Learning Curves: Alicia

I’ve been considering using this blog for some more musings, and with my current project I figured there’s no better time. I’ve been working on Alicia from Tales of Zestiria, the newest Tales of title to be announced. The design is absolutely gorgeous and I figured it’d be a fun challenge to try and make something a bit different.

This costume has the tagline of “I have no idea what I am doing”. Quite rightly so. I am pretty confused how this costume is even working, to be honest. Not that I’m complaining!

So here’s an article with what she looks like:


I can sew things reasonably well and I usually make things with my own patterns, but this costume is different. Unlike most Tales of costumes I’ve made I don’t have a 3D model here and there are only a few references out right now, all of them with inconsistencies. There’s also armour on the costume which I’ve never tried before – I’m not very good at sculpting or making things with my hands, so it’s a pretty big costume project for me, especially considering how impatient I am.

So I figured I’d throw some progress up here to show how things are working out so far and to show the fruits of my labour so far!

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So here’s the first bits of progress on the tunic and emblem; at first I painted the emblem and frankly it was a complete mess. So I scrapped it and embroidered it instead – it was machine embroidered in 12 seperate sections and had to be aligned bit by bit, which made it a long, difficult task, but the final result is pretty snazzy!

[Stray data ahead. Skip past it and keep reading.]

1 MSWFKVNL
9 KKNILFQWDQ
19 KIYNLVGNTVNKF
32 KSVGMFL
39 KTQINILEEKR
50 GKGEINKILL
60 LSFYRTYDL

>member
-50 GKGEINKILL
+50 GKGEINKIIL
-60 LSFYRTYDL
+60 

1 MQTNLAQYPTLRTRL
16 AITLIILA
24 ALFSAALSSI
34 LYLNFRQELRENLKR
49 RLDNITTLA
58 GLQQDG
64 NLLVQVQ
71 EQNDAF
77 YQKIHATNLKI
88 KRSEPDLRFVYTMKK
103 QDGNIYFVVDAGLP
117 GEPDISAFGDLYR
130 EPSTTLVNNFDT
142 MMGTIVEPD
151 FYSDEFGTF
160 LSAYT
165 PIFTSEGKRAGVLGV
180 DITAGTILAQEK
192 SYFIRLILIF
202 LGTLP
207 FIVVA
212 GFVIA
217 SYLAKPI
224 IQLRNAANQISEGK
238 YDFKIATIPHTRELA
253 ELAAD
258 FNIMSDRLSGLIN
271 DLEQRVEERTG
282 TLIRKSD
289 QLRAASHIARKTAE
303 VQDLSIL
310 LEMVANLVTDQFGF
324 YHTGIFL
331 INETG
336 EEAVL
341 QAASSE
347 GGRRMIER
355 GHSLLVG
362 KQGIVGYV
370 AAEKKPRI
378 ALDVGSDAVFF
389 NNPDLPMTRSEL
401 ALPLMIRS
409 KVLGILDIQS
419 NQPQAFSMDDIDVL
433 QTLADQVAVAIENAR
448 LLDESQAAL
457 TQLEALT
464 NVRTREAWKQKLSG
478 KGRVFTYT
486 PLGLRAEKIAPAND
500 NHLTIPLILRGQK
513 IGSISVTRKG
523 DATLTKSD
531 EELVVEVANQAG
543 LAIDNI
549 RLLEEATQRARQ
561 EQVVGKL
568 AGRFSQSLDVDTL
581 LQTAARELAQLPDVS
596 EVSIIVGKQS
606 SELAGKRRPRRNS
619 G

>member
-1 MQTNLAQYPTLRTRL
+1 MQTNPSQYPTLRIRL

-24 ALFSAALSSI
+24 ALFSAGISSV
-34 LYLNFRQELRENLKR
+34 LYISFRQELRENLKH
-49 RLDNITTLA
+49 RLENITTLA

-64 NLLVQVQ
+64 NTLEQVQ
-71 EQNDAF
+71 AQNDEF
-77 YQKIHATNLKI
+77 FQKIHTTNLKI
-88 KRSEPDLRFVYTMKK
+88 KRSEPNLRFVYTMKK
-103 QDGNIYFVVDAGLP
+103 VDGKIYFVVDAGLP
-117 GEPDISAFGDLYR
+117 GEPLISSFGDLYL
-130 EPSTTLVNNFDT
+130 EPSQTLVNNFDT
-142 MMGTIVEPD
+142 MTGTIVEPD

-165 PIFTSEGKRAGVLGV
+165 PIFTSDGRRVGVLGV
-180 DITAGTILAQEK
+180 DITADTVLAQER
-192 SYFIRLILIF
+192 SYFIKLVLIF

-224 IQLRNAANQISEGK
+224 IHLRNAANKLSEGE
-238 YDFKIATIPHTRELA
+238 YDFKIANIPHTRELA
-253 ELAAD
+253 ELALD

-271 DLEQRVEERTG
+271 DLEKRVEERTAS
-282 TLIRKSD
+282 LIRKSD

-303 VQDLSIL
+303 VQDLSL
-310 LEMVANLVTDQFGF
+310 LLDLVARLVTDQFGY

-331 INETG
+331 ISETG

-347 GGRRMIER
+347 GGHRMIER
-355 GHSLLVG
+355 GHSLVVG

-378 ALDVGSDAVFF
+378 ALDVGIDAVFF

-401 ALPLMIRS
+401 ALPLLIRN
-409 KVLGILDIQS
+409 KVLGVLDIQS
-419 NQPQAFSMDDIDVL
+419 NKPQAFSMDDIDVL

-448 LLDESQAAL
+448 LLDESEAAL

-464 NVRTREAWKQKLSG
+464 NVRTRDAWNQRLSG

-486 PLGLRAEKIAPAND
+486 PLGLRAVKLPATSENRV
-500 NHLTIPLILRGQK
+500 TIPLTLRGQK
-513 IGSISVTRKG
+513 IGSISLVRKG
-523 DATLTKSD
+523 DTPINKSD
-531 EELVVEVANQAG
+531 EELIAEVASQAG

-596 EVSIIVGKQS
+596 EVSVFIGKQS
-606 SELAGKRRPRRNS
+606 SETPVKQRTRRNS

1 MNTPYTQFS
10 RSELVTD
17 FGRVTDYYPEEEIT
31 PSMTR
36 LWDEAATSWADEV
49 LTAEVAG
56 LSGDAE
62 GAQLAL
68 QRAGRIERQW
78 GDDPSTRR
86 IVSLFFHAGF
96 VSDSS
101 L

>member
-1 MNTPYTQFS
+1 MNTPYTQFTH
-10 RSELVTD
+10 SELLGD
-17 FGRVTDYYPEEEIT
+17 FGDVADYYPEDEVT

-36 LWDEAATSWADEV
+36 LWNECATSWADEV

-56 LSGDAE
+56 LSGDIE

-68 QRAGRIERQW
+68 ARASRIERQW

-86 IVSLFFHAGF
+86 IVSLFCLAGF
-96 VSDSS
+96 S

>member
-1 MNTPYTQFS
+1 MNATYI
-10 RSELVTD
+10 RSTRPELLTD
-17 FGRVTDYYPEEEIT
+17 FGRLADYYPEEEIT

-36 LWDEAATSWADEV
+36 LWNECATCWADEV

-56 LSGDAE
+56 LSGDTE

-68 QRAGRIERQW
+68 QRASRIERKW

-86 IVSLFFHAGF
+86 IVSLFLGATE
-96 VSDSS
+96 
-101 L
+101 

The tunic was patterned around the embroidered panel and is cut in one long piece including the front from an original pattern. The sleeves were also originally patterned to include the cut under the arm and the piping, which was pretty challenging but worked out nicely. This time spent on this tunic is probably the longest I’ve spent on a single garment for a costume and was a huge test of patience.

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And here’s some armour progress! So far these are the bracer panels. The base skeleton is made from yoga mat foam and covered in Worbla (available in the UK from Coscraft). Worbla is a heat activated mouldable thermoplastic material that hardens as it cools and is really easy to shape for armour or accessories. It’s my first time really using it on a big scale and it’s great stuff, a bit heavy when moulded but really sturdy and easy to use. It also moulds to itself so I’ve not used any glue here!

Once the armour shapes have been shaped I’ve been finger painting polyfilla onto each piece and smoothing it with water. Because the pieces are quite big altogether it’s taking a while but it’s turning out pretty nicely. Once the polyfilla has dried, I’m going to coat everything with a few layers of gesso and sand everything to smooth down the layers before spray painting the panels. It’s annoying waiting between layers, though, since the polyfilla and gesso take 2+ hours to dry per layer, and there’s tons to go!